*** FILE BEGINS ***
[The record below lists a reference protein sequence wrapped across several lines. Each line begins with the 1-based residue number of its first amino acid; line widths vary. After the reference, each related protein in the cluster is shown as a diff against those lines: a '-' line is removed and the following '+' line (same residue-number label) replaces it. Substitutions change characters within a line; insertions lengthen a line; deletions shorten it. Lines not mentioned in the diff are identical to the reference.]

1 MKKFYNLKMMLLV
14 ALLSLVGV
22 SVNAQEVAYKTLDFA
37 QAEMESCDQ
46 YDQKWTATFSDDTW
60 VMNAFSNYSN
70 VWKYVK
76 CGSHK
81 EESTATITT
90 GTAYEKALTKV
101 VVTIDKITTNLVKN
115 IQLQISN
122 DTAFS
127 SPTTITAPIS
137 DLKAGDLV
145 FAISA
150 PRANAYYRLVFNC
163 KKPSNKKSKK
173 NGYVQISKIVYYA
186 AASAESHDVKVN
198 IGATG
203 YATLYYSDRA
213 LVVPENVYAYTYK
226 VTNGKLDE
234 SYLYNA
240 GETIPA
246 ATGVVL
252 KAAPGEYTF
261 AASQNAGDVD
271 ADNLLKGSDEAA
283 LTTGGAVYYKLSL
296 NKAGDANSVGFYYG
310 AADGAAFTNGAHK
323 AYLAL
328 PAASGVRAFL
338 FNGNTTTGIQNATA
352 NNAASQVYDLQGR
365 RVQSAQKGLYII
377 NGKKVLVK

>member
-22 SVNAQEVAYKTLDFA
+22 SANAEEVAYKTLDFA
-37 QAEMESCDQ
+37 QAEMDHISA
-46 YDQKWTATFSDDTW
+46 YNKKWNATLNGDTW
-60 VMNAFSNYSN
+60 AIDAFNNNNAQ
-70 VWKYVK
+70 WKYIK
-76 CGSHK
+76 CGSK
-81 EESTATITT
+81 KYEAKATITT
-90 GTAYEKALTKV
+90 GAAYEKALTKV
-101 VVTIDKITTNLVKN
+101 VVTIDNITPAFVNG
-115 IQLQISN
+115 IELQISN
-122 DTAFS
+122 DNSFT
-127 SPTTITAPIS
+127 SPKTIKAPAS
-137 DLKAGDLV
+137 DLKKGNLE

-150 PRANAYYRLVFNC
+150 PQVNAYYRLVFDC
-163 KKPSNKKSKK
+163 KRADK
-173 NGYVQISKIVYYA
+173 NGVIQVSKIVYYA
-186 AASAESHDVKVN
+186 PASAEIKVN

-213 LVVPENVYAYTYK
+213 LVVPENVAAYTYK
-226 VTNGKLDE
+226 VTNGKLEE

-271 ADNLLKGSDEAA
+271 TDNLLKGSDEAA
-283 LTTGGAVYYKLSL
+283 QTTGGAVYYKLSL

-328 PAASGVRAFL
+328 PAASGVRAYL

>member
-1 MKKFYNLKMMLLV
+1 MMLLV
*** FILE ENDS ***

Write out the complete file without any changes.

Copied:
[The record below lists a reference protein sequence wrapped across several lines. Each line begins with the 1-based residue number of its first amino acid; line widths vary. After the reference, each related protein in the cluster is shown as a diff against those lines: a '-' line is removed and the following '+' line (same residue-number label) replaces it. Substitutions change characters within a line; insertions lengthen a line; deletions shorten it. Lines not mentioned in the diff are identical to the reference.]

1 MKKFYNLKMMLLV
14 ALLSLVGV
22 SVNAQEVAYKTLDFA
37 QAEMESCDQ
46 YDQKWTATFSDDTW
60 VMNAFSNYSN
70 VWKYVK
76 CGSHK
81 EESTATITT
90 GTAYEKALTKV
101 VVTIDKITTNLVKN
115 IQLQISN
122 DTAFS
127 SPTTITAPIS
137 DLKAGDLV
145 FAISA
150 PRANAYYRLVFNC
163 KKPSNKKSKK
173 NGYVQISKIVYYA
186 AASAESHDVKVN
198 IGATG
203 YATLYYSDRA
213 LVVPENVYAYTYK
226 VTNGKLDE
234 SYLYNA
240 GETIPA
246 ATGVVL
252 KAAPGEYTF
261 AASQNAGDVD
271 ADNLLKGSDEAA
283 LTTGGAVYYKLSL
296 NKAGDANSVGFYYG
310 AADGAAFTNGAHK
323 AYLAL
328 PAASGVRAFL
338 FNGNTTTGIQNATA
352 NNAASQVYDLQGR
365 RVQSAQKGLYII
377 NGKKVLVK

>member
-22 SVNAQEVAYKTLDFA
+22 SANAEEVAYKTLDFA
-37 QAEMESCDQ
+37 QAEMDHISA
-46 YDQKWTATFSDDTW
+46 YNKKWNATLNGDTW
-60 VMNAFSNYSN
+60 AIDAFNNNNAQ
-70 VWKYVK
+70 WKYIK
-76 CGSHK
+76 CGSK
-81 EESTATITT
+81 KYEAKATITT
-90 GTAYEKALTKV
+90 GAAYEKALTKV
-101 VVTIDKITTNLVKN
+101 VVTIDNITPAFVNG
-115 IQLQISN
+115 IELQISN
-122 DTAFS
+122 DNSFT
-127 SPTTITAPIS
+127 SPKTIKAPAS
-137 DLKAGDLV
+137 DLKKGNLE

-150 PRANAYYRLVFNC
+150 PQVNAYYRLVFDC
-163 KKPSNKKSKK
+163 KRADK
-173 NGYVQISKIVYYA
+173 NGVIQVSKIVYYA
-186 AASAESHDVKVN
+186 PASAEIKVN

-213 LVVPENVYAYTYK
+213 LVVPENVAAYTYK
-226 VTNGKLDE
+226 VTNGKLEE

-271 ADNLLKGSDEAA
+271 TDNLLKGSDEAA
-283 LTTGGAVYYKLSL
+283 QTTGGAVYYKLSL

-328 PAASGVRAFL
+328 PAASGVRAYL

>member
-1 MKKFYNLKMMLLV
+1 MMLLV